Building on this record of progress, the Administration is calling for significant new investments in the federal Pell Grant program — the cornerstone of college affordability. The two new Pell proposals will help students to accelerate progress towards their degrees by attending school year-round and encourage students to take more credits per term, increasing their likelihood of on-time completion. In fiscal year 2017, these changes would mean an additional $2 billion in Pell Grants for students working toward their degrees.
- Pell for Accelerated Completion would allow full-time students the opportunity to earn a third semester of Pell Grants in an academic year, enabling them to finish faster by taking additional courses year-round and better meeting the diverse needs of today's students. Many full-time students exhaust their annual Pell eligibility after just two semesters and, as a result, are unable to pay for summer courses and must wait until the beginning of the next academic year to continue their studies. This proposal will provide nearly 700,000 students next year who are making real progress toward on time graduation with an additional $1,915 on average to help pay for college and complete their degrees faster.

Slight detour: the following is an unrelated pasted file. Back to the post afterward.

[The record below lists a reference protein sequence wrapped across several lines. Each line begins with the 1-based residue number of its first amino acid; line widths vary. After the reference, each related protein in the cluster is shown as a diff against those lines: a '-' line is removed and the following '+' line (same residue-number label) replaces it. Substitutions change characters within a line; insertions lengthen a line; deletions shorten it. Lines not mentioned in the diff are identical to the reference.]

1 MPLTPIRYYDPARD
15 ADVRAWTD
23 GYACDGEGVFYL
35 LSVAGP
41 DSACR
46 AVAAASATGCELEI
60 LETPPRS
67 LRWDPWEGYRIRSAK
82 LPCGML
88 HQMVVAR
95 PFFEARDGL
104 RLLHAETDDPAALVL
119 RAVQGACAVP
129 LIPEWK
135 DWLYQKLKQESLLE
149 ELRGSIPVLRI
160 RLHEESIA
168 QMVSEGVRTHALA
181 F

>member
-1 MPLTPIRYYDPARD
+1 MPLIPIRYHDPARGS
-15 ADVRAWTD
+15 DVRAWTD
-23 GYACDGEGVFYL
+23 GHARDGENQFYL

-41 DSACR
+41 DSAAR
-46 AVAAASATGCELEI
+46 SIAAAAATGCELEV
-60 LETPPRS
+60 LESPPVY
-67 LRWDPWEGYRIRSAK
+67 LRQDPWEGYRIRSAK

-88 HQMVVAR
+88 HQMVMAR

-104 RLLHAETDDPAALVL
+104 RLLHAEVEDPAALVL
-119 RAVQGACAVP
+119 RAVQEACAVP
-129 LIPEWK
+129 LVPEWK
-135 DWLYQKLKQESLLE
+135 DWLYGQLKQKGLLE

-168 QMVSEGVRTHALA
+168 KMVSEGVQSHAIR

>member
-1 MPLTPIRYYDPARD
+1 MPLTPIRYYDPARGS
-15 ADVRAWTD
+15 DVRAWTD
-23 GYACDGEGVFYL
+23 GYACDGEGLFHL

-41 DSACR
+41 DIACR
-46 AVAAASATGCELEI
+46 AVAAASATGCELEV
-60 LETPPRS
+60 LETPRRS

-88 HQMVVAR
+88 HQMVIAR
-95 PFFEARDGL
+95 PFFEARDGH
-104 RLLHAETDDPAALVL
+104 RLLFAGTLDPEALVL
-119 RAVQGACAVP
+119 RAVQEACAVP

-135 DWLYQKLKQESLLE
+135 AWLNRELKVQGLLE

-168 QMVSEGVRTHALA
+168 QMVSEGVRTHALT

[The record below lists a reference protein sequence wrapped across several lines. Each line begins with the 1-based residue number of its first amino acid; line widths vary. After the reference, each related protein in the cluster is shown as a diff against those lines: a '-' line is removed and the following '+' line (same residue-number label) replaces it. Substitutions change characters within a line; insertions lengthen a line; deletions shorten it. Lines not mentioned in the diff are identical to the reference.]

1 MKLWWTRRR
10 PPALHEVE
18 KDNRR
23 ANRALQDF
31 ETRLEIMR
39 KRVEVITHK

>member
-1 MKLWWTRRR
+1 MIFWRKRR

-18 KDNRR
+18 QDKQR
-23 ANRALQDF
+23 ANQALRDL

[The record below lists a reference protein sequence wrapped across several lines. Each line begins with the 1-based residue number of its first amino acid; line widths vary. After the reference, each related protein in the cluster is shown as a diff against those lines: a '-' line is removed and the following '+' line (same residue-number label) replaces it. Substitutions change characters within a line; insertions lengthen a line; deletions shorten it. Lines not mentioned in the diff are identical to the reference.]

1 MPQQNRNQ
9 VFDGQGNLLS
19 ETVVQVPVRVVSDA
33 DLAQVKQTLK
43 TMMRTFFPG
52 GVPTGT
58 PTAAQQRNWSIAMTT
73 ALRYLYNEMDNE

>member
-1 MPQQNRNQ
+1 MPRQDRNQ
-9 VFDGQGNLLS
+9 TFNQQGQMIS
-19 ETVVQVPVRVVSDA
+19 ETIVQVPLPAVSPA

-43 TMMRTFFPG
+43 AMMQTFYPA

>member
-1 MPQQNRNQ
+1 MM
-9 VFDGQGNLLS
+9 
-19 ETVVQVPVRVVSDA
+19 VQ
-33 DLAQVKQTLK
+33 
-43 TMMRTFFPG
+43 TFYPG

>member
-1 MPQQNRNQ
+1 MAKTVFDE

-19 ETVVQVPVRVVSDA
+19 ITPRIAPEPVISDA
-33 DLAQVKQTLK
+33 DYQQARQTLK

- On-Track Pell Bonus would create an incentive for students to stay on track or accelerate their progress towards a degree through an increase in the maximum Pell Grant award of $300 for students who take 15 credits per semester in an academic year. The bonus would encourage students to take the credits needed to finish an associate degree in two years (60 credits) or a bachelor's degree in four years (120 credits). Finishing faster means more students will complete their education at a lower cost and likely with less student debt. This proposal would help an estimated 2.3 million students next year as they work to finish their degrees faster.
Key Administration Proposals to Support College Access and Success
These new initiatives would complement existing Administration proposals designed to help more students from all backgrounds succeed in college, by helping to improve student outcomes and increase the number of students who graduate, accelerate degree completion time, make college more affordable, help lower student debt, and ensure students graduate with the knowledge and skills needed in today's economy. Those include: